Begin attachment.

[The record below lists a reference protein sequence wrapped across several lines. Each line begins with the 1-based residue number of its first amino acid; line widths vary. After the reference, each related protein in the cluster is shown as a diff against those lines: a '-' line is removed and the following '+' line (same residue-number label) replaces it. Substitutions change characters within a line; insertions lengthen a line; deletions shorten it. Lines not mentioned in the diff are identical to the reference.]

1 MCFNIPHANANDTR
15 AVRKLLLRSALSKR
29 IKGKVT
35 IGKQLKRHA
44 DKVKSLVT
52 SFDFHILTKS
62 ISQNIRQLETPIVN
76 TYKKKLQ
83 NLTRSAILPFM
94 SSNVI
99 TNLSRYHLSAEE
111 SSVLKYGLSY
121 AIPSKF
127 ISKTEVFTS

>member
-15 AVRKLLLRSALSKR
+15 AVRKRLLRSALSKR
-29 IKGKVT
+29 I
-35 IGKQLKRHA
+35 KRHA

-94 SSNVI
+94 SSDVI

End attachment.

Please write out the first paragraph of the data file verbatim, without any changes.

[The record below lists a reference protein sequence wrapped across several lines. Each line begins with the 1-based residue number of its first amino acid; line widths vary. After the reference, each related protein in the cluster is shown as a diff against those lines: a '-' line is removed and the following '+' line (same residue-number label) replaces it. Substitutions change characters within a line; insertions lengthen a line; deletions shorten it. Lines not mentioned in the diff are identical to the reference.]